The Anaheim Ducks had a chance to tie up their series with the Los Angeles Kings on Saturday night, but they were going to be forced to do so without one of their key pieces, as goaltender Frederik Andersen was scratched from the game because of a lower body injury he sustained in the third period of Anaheim’s Game 3 victory at Staples Center.
In a move that was surprising to a lot of experts and fans, Ducks head coach Bruce Boudreau rolled the dice and started rookie goaltender John Gibson in the game over established veteran Jonas Hiller, who had started the first two games of the series. Gibson burst onto the scene well for the Ducks in his regular season debut, picking up a shutout in his first game, but with his most recent experience taking place at the AHL level, it was hard to predict how he would fare in his first NHL playoff game.
Local news from across Southern California
In the first period of the game, Gibson answered that question rather emphatically. Kings defenseman Alec Martinez tested the youngster early with a shot from the point that was well-screened by traffic in front of the cage. Gibson managed to catch sight of the puck just in time, and pushed it aside with ease. A little bit later, Gibson faced down the downright dangerous Marian Gaborik on a 2-on-1 rush, and when Gaborik rifled a wrist shot in on net, the 20-year old netminder managed to get his glove on the shot to keep the game scoreless.
After his team staked him to a 2-0 lead, Gibson continued to stand on his head for the team. After making yet another save on a wicked wrister from Gaborik, the goaltender made a couple of key saves a few minutes later. Jake Muzzin blasted a slapshot from near the blue line with traffic in front, and Gibson made the stop. After Jarret Stoll barely missed a shot on the doorstep, Justin Williams got a chance of his own from within 15 feet, but Gibson made another stop to preserve the lead.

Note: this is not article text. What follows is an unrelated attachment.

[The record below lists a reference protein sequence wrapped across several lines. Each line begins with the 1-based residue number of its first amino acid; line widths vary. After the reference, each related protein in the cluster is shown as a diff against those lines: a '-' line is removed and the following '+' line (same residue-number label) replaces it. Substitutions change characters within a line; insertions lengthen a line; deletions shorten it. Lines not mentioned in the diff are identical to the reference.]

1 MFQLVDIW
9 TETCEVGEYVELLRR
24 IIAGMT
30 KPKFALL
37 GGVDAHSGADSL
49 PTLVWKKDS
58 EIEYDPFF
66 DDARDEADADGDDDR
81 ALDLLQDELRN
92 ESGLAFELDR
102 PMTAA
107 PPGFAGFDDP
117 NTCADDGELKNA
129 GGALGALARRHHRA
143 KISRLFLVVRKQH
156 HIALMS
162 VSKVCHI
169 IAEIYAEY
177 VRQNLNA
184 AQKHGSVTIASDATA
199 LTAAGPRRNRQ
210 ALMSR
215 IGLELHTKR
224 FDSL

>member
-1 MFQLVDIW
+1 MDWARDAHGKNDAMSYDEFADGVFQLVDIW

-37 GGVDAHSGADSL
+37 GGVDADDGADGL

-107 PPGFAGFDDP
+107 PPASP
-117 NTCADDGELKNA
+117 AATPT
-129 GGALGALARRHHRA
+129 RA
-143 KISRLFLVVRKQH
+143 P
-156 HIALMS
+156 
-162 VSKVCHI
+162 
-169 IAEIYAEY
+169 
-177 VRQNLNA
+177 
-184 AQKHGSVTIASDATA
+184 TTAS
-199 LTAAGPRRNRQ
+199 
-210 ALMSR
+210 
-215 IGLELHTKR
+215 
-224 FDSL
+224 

That sequence was one of several in the second period in which Gibson had to be in top form. The Ducks didn’t manage a single shot on goal in the frame, but the Kings kept pounding away and eventually racked up 12 of them. Plays by Ryan Getzlaf, who blocked a shot attempt from Drew Doughty in the goal crease during a mad scramble, certainly helped Gibson out, but ultimately his play in that period saved his team from disaster as passivity ended up taking over their game on the offensive side of things.
In the third period, the Kings didn’t get quite as many chances, but Gibson continued to stand strong, making seven saves to preserve the shutout and to make a bit of NHL history. From Jeff Veillette of Leafs Nation:
Anaheim's John Gibson is the first NHL goalie in 86 years (Tiny Thompson, 1928) to earn a shutout in his regular season AND playoff debuts — Jeff Veillette (@Jeffler) May 11, 2014
Going into this game, there may have been a ton of questions about whether or not Boudreau made the right decision to keep Hiller in a backup role even with Andersen out, but Gibson answered the challenge in the biggest way possible. Without his stellar play, the Ducks would have been in serious danger of going down 3-1 in this series, and even though he may not get another start depending on whether or not Andersen is healthy for the next game, he has made one of the biggest impacts in a game of any Ducks player in this postseason run.